they would have. >> i want to go to benghazi in libya. you're in tripoli. you've been talking to a source in benghazi where this person working at the consulate was just killed. what's the latest on the situation there? >> reporter: according to an eye witness, he described the situation there as the front line. libyan security forces were engaged in heavy clashes with members of an armed group that is based in eastern libya. he also reported rocket-propelled grenades hitting the consulate building. libyan army troops were deployed. roads to the consulate were blocked off by military vehicles. there are conflicting reports on what the situation is there right now. liblian government officials are telling us that the building has been secured by the libyan military, but according to this eyewitness, members of the group had stormed the consulate building and taken over the building and were celebrating and looting the consulate. there have been condemnations issued, but at the same time, anderson, there are calls on social media sites for more protests in benghazi and here in tripoli. >> f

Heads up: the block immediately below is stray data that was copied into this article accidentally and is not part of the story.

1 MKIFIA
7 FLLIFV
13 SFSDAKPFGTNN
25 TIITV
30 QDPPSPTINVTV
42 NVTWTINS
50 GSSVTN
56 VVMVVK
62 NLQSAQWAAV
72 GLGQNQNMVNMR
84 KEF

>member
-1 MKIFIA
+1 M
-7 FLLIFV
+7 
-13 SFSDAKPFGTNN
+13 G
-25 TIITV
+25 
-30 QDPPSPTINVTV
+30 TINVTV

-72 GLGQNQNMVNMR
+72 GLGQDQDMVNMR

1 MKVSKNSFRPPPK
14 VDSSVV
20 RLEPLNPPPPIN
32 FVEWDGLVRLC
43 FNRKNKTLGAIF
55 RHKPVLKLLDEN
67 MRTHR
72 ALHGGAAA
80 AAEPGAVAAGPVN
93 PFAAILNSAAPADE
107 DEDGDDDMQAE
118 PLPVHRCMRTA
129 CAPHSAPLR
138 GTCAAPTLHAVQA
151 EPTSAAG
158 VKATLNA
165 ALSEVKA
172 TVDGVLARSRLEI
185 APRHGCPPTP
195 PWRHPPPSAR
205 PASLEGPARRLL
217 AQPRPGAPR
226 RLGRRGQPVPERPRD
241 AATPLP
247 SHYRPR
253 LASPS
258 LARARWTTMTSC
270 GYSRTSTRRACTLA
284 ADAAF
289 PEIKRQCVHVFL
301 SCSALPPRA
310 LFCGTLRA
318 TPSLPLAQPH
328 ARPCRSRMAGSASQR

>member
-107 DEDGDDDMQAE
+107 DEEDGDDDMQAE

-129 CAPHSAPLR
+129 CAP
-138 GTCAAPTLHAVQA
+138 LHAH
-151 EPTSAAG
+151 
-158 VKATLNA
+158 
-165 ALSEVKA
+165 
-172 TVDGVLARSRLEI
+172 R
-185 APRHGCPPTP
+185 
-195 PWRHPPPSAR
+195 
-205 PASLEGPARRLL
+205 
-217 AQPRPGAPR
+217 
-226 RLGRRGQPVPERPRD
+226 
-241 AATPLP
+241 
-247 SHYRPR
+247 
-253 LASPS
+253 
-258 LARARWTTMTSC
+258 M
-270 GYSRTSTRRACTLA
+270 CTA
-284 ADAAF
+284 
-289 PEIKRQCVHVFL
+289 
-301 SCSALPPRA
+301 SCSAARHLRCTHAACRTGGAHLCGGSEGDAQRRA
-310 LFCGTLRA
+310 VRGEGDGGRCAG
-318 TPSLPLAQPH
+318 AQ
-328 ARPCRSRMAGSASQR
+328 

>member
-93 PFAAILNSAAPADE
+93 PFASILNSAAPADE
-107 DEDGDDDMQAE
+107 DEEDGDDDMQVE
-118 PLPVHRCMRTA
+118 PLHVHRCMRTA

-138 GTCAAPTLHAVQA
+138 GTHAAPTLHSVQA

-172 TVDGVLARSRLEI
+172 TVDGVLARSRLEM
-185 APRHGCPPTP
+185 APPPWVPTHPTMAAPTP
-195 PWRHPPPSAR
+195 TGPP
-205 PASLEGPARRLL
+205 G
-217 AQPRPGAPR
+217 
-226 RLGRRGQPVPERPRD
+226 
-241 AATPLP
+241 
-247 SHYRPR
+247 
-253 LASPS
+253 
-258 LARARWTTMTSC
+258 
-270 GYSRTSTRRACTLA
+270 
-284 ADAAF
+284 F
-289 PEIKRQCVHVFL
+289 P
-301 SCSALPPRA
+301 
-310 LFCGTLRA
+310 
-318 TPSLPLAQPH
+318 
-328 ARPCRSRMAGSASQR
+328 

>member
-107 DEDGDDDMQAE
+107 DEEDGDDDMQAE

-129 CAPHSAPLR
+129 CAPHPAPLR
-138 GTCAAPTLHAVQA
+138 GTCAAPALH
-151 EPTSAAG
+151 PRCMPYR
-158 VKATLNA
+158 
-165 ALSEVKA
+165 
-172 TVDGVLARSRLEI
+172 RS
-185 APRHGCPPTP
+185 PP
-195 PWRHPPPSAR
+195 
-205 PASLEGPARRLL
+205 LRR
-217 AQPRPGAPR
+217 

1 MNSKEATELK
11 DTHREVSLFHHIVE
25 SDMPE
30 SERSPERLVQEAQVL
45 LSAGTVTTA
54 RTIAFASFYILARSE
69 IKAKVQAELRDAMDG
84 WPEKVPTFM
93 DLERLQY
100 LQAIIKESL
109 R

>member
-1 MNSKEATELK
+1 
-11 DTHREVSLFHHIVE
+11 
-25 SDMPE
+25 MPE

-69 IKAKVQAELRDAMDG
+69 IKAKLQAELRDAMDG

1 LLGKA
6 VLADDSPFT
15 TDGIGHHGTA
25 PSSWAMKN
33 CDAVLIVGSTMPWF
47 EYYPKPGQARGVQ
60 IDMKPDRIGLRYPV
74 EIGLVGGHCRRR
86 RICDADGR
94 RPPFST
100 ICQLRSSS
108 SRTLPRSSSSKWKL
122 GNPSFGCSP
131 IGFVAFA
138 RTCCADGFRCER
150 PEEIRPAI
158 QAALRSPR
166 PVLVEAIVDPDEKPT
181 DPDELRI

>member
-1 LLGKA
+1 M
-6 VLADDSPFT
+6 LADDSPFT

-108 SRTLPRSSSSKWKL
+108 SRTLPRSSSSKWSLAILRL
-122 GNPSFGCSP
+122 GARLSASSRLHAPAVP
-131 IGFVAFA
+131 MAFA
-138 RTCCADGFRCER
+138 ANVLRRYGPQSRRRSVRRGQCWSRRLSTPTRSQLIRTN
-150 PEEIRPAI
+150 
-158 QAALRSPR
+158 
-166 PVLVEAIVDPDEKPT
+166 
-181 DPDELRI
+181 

consulate in benghazi was a deliberate and organized terrorist assault carried out by extremists affiliated or sympathetic with al qaeda, a flat statement just issued. let's discuss the political fallout in our strategy session. joining us now, the democratic strategist and cnn political contributor donna brazile, along with david frum, contributing editor at "the daily beast" and "newsweek." david, a powerful statement just released by the director of national intelligence. it totally contradicts what the administration was saying in the days that immediately followed the killing of ambassador stevens and the three other americans. what do you make of this? >> totally supports what my colleague reported three days ago who was the first with this story. what it makes is the american ambassador dead, the administration's first impulse was to find ways to cover itself and avoid acknowledging the mistake the ambassador had completely inadequate security in a dangerous place. and it did that by pitting on this youtube video of the maker on his way to prison and charged under other offenses. in